Wednesday, April 21, 2010

'The Turn to Transcendence'

Dr Glenn Olsen, a brilliant man whom I consider a friend and something of a mentor over many years, has written another book. His latest is entitled The Turn to the Transcendence: The Role of Religion in the Twenty-First Century. Catholic University Press is publishing this book, which will available in early June.

I spoke with Dr. Olsen last evening and Turn to Transcendence will be a Cathedral Book Club selection come this fall with Dr. Olsen leading the discussions. This is something not only to look forward to, but to be excited about.

Among his other published books is Beginning at Jerusalem: Five Reflections on Church History. Which consists of five very good essays, which began life as annual lectures he delivered in New York City. This collection was published in 2004 by Ignatius Press. It contains some fine lines about the angels in our lovely Cathedral of the Madeleine (link is to 3D viewer of the Cathedral). Referring to what St. Thomas Aquinas wrote about angels, Dr. Olsen observes:

"This is the best statement of why angels exist. God wishes to share his goodness and gifts. One may hope that others follow the lead of Msgr. Francis Mannion in preserving angels in the restoration of the Cathedral of the Madeleine in which I worship in Salt Lake City. The restored cathedral is full of angels. Especially striking... are eight great angels painted on the ceiling at the transcept crossing above the altar. It is difficult to worship in this church without being reminded of the company of the angels, that God has been much more prolific in his dealing with the universe than early modern science suggested...Every person who enters the cathedral in Salt Lake City is reminded of such a perspective, and this church stands as an alternative to our current impoverishment in matters liturgucal and architectural."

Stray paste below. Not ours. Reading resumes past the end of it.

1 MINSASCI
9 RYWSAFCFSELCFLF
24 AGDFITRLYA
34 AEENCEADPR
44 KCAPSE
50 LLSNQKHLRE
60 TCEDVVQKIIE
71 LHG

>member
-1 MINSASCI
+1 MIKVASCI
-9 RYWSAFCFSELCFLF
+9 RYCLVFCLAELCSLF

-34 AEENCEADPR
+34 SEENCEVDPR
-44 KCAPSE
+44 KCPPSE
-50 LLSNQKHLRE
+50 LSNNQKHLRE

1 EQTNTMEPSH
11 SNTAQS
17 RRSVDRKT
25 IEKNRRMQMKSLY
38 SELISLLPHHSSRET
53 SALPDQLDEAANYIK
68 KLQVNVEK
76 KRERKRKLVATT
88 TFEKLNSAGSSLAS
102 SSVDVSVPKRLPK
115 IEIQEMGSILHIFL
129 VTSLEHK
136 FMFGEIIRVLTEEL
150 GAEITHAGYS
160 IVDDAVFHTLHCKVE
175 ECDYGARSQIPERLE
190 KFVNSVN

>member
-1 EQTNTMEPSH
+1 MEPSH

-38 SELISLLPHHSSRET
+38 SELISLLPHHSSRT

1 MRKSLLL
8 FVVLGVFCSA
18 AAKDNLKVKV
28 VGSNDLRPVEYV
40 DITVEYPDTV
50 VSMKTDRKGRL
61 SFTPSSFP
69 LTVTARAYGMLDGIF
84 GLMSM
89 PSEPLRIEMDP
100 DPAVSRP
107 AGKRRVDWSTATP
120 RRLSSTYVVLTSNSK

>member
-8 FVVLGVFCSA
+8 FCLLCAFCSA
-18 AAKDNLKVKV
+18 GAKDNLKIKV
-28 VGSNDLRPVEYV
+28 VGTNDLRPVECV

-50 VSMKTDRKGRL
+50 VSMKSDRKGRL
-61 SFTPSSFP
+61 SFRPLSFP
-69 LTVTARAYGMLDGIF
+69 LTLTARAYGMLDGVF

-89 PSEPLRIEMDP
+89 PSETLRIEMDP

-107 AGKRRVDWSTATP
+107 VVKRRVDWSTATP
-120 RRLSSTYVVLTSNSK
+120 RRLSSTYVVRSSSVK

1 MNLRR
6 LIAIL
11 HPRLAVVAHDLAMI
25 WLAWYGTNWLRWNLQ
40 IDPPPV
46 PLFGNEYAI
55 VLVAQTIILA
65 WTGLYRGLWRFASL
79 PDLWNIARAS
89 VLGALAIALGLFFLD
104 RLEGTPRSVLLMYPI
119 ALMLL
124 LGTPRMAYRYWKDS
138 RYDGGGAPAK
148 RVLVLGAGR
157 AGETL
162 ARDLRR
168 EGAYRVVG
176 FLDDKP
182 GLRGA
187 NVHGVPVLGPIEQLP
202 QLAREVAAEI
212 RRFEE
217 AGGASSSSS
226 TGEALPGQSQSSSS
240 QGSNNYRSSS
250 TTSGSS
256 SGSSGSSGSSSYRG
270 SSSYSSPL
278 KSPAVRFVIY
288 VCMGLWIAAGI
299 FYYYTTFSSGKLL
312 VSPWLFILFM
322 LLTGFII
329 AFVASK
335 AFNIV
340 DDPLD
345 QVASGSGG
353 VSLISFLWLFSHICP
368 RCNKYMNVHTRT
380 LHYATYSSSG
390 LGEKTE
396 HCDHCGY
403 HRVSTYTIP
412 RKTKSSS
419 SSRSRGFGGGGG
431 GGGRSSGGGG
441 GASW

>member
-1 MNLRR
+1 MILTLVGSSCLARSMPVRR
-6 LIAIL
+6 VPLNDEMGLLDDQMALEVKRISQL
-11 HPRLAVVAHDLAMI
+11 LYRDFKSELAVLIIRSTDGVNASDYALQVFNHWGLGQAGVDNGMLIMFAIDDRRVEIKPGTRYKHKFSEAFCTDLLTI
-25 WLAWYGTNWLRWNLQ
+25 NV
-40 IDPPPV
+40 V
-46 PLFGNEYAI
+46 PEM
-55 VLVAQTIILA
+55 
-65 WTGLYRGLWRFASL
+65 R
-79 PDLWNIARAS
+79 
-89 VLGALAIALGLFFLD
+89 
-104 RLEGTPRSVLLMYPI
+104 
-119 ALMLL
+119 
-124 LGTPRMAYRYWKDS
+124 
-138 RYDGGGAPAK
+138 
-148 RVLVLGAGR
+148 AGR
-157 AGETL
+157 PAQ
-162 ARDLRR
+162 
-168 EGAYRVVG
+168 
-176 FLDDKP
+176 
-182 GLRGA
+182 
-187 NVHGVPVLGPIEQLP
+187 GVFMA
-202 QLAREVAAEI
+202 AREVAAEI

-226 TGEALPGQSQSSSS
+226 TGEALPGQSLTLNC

Dr. Olsen, who is an emeritus professor at the University of Utah, my alma mater. He is an internationally known and respected historian whose particular area of study is medieval intellectual history, but he has published in area of patristics, as well as the history of law, and history of sexuality. In addition to teaching at Utah, he has taught at Seattle University, and Fordham University. He has been a visiting professor at St. John's University, Collegeville, MN, the University of Notre Dame, Vilnius University (Lithuania) and Franciscan University in Austria.

I am always hesitant to mention people who have generously taken the time to help shape and form me for fear that it will somehow make them complicit in the on-going internet crime against human sense and sensibility that is this blog. Nonetheless, this post affords me the opportunity to mention how fortunate I was in the mid-90s to work at the Cathedral of the Madeleine and to associate with people like Drs. Olsen and Lindsay Adams, the latter of whom taught me ancient history at the U, particularly the history of Greece and of Rome. I can tell you from experience that it is a daunting thing to mount the ambo during Mass and commence preaching to two of your very distinguished professors! Msgr. M. Francis Mannion, who is largely responsible for me being a deacon, having made the mistake of telling me one day as we were processing into Mass (I was the Cathedral MC then) "I think you'd make a good deacon," was my boss and the one who facilitated my association with these fine men. Additionally, Deacon Owen Cummings and Gregory Glenn have been very indulgent towards me over quite a few years. Without exception, all these people have only ever encouraged me in the most positive ways. I consider it a great privilege to know each of them. This goes some distance towards explaining why I am so excited by Dr. Olsen's latest book.

Even if you're prone to judge a book by its cover, the cover of The Turn to Transcendence features El Greco's painting of St. John.

Christos Anesti

2 comments:

  1. What is the catholic teaching on transcendence?
    Is it okay for one to search for god through the via negativa that Dionysus spoke of?
    He wrote the Celestial Hierarchy which I believe is accepted by the Catholic church.

    ReplyDelete
  2. The so-called via negativa is certainly one means of remaining aware of our transcendent nature.

    ReplyDelete